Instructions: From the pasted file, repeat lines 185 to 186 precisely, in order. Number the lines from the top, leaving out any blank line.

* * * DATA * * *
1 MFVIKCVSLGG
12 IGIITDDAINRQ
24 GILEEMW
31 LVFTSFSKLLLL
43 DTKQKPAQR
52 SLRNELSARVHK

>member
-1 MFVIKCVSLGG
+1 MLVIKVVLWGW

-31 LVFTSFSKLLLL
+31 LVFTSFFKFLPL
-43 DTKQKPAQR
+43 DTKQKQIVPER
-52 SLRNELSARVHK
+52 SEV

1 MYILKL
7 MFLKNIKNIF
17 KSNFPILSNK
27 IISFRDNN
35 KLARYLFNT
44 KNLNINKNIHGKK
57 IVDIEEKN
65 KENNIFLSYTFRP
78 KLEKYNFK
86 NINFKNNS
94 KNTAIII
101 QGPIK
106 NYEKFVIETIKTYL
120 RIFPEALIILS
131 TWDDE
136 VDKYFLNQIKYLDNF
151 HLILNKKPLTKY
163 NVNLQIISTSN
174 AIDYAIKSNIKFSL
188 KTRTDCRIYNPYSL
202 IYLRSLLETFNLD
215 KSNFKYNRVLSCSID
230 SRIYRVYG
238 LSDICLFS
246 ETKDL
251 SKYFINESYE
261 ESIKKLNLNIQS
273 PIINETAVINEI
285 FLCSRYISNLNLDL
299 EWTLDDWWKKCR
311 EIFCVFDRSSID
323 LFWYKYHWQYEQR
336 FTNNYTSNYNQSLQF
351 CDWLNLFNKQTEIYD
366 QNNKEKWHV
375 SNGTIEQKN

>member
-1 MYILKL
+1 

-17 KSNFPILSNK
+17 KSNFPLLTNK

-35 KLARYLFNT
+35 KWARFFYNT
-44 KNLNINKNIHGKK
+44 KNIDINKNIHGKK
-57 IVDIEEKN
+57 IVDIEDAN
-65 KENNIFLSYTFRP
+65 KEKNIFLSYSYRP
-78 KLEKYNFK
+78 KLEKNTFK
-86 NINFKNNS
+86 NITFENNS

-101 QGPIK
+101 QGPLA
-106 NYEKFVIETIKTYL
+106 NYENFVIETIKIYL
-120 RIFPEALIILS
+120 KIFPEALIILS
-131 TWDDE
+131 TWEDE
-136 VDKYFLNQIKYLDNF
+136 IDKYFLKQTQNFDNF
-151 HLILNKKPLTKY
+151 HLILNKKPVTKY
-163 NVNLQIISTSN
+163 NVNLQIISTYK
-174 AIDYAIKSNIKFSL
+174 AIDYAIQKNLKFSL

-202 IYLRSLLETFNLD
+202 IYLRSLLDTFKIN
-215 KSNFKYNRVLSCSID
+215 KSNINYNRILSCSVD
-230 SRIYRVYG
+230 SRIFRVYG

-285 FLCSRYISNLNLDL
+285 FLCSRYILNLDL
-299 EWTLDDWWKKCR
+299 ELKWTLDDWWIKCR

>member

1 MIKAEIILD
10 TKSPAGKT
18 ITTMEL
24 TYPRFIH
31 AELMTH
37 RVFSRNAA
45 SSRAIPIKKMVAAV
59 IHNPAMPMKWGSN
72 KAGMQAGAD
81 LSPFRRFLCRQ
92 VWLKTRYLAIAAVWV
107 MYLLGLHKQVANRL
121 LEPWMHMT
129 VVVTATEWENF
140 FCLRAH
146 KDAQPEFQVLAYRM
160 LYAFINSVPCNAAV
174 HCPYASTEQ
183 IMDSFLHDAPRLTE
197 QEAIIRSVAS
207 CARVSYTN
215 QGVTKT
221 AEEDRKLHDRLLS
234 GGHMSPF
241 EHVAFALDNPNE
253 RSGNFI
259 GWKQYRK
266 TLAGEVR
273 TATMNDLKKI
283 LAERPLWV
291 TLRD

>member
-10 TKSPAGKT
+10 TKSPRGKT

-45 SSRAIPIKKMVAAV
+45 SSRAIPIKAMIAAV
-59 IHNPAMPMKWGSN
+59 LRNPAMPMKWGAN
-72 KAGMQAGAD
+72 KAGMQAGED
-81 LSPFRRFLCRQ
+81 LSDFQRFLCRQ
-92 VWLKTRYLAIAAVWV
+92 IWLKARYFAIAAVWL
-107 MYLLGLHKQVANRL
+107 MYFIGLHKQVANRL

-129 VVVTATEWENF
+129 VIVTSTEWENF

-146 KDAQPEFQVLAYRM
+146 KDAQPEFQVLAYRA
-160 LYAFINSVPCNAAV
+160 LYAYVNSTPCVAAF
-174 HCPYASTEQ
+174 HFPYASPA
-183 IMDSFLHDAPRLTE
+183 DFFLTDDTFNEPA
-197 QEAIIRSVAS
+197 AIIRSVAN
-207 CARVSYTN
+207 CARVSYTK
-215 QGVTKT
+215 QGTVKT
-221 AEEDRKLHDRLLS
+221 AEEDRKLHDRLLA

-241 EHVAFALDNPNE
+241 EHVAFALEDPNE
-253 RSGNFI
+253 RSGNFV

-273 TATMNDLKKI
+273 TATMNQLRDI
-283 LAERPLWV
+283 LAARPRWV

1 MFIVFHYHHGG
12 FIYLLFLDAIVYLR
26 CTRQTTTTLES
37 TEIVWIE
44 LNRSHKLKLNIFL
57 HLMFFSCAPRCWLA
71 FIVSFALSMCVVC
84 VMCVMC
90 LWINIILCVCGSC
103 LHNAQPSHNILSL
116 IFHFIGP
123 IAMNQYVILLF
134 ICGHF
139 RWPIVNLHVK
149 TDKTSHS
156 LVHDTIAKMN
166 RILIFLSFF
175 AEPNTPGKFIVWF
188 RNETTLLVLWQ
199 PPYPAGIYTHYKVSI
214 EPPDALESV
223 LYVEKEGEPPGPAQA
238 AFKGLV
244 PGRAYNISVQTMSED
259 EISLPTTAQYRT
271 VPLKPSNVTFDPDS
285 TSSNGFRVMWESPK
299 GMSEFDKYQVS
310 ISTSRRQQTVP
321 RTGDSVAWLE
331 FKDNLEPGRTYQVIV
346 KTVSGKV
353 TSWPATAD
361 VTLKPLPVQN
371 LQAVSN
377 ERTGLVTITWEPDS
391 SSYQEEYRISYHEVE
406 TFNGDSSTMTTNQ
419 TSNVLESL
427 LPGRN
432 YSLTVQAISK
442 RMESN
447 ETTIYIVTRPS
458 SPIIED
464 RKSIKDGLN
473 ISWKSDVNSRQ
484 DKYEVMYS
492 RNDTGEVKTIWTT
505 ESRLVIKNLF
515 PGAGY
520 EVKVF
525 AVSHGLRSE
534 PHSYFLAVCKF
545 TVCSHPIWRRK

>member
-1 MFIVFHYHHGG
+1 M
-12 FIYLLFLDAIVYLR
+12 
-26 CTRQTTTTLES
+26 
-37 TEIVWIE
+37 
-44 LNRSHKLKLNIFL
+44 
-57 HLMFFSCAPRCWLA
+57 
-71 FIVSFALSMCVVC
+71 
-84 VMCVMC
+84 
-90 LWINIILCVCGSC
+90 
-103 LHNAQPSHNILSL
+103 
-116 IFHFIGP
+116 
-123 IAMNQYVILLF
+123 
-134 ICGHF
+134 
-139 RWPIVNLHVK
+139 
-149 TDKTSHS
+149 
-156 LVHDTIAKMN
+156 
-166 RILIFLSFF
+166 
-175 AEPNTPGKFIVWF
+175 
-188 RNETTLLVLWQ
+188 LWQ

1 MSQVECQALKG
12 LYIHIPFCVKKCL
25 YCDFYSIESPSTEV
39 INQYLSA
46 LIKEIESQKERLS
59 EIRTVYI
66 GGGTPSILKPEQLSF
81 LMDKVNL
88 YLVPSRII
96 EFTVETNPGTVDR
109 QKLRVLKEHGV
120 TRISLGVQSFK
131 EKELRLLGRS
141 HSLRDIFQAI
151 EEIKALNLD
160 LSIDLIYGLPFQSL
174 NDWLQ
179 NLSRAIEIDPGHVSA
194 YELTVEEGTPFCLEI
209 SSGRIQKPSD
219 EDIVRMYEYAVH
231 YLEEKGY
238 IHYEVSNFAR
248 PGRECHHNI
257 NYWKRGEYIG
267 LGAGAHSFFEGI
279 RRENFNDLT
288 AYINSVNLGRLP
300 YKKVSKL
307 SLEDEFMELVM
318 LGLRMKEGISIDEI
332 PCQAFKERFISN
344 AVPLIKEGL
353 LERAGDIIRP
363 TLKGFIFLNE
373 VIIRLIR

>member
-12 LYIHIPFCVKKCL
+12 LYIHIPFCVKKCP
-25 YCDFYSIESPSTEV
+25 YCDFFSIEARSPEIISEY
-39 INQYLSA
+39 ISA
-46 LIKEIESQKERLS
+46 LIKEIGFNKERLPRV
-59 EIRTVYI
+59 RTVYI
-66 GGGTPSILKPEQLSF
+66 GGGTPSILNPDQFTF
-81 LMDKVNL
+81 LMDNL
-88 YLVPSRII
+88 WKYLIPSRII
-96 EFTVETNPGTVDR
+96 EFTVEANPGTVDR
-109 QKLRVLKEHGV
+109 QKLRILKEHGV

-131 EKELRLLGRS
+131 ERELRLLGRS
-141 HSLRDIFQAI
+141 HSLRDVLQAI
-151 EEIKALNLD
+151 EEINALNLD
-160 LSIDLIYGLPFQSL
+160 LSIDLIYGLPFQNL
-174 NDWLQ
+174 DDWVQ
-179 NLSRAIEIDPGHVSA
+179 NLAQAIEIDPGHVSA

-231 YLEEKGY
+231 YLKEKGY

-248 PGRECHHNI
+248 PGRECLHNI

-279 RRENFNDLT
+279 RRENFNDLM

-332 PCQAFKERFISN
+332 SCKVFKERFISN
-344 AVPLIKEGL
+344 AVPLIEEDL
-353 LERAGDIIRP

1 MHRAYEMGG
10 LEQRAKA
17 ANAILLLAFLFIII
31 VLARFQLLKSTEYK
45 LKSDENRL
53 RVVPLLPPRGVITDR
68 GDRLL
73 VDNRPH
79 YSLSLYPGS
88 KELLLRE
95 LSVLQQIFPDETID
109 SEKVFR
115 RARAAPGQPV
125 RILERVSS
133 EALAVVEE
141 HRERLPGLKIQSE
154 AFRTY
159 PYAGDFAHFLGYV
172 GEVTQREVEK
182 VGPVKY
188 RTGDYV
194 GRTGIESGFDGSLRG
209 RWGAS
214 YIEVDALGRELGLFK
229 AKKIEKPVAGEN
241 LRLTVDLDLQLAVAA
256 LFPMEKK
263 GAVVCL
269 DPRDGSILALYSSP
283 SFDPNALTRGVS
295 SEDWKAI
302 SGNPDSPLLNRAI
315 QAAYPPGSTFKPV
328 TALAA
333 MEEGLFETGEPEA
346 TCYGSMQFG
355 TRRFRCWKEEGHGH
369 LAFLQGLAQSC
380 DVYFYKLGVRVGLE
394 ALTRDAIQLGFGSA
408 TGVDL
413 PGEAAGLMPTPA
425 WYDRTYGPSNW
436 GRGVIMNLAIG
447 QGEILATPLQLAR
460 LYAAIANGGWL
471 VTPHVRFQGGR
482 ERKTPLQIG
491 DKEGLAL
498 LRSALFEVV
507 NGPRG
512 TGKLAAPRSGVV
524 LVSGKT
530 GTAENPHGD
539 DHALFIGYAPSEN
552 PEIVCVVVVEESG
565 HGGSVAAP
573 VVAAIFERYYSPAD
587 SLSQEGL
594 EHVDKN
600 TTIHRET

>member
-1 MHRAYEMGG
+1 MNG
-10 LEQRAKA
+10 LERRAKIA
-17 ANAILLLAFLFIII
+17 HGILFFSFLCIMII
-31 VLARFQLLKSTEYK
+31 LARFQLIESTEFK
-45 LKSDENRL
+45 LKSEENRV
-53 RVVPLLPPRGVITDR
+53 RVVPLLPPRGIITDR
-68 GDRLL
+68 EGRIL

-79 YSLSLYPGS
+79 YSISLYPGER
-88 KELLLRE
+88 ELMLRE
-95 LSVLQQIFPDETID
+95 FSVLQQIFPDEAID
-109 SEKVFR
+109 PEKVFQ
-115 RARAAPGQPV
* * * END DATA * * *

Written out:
175 AEPNTPGKFIVWF
188 RNETTLLVLWQ